Healthcare Organizations and Culture
Culture affects the healthcare sector since it is meant to offer care services to people bearing dissimilar cultural backgrounds. In addition, the industry taps healthcare services from individuals with differing cultural backgrounds (Morrison, 2011). Therefore, some healthcare officials may not be entirely acculturated to a country's ideologies and practices. This implies that an ethic-based approach out to be exploited to guarantee just and respectable treatment. Organizational culture in healthcare organizations is based on bureaucracy implying that effecting change may be intricate. Poor organizational culture may generate numerous ethical issues within the healthcare sector since healthcare officials handle sensitive patient information.
Understanding the roles and concepts relating to the ethics committee is important, considering that health administrators are confronted by ethical situations that necessitate difficult decisions. Therefore, the health administrators can take their ethical issues to the ethics committees for evaluation prior to the generation of certain decisions (Rowland, 1997).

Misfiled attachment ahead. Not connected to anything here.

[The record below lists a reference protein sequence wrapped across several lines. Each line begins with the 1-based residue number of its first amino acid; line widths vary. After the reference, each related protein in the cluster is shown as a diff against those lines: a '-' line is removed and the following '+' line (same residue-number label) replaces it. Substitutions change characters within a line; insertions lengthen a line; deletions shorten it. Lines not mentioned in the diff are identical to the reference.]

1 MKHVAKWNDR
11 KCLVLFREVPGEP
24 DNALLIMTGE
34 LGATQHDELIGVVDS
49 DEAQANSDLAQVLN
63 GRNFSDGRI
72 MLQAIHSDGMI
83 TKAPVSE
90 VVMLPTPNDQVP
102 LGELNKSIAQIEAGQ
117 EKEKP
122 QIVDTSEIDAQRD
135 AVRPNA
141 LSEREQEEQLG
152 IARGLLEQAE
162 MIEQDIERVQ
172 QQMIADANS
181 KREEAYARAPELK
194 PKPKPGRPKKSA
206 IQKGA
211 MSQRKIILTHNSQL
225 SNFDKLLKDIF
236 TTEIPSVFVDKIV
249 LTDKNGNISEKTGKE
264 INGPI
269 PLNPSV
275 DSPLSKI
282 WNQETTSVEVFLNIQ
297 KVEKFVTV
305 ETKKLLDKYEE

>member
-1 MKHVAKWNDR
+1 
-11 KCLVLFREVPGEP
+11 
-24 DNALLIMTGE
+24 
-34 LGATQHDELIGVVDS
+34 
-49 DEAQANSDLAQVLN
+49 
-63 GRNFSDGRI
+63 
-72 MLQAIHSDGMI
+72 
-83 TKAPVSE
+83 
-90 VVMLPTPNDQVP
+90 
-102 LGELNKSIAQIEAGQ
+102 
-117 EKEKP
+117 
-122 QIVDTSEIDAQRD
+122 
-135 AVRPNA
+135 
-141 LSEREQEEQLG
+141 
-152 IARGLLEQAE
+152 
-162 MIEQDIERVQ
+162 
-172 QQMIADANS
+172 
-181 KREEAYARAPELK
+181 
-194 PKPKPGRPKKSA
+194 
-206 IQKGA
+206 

Ethics committees generate healthcare policies, educate on ethical matters and review patient cases (Hemmes, 1993). They utilize in-service educational programs in the enhancement of ethics awareness. Ethics committees are widely involved in policy development and evaluation of matters concerning clinical ethics (Post, Blustein & Dubler, 2006). They make reviews and provide recommendations on individual cases that bear ethical dilemmas. Institutional review boards (IRB) deal with the research ethics and possess various responsibilities. IRBs are required to make reviews on the finance proposals prior to their submission for consideration (Bankert & Amdur, 2006). IRB members are required to scrutinize research projects for any ethical issues prior to the commencement of these researches. Its members ought to possess adequate expertise relevant to research designs, as well as protocols (Schrag & Project Muse, 2010). They may offer consultancy services to researchers on the IRB requirements for certain clinical or medical research. In addition, they may educate researchers on the various formats and may be required to elucidate the decisions that the committees make regarding research ethics (Morrison, 2011).